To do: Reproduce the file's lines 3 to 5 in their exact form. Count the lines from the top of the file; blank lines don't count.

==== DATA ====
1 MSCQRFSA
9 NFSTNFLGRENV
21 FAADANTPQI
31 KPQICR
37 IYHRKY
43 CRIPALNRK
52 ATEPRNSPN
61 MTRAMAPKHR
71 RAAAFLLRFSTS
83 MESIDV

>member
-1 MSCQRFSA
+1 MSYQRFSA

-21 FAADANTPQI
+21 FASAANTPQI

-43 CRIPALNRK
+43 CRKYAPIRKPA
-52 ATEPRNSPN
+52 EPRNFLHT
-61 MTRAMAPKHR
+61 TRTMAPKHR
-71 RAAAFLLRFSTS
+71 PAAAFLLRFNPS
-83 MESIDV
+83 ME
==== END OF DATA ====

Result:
21 FAADANTPQI
31 KPQICR
37 IYHRKY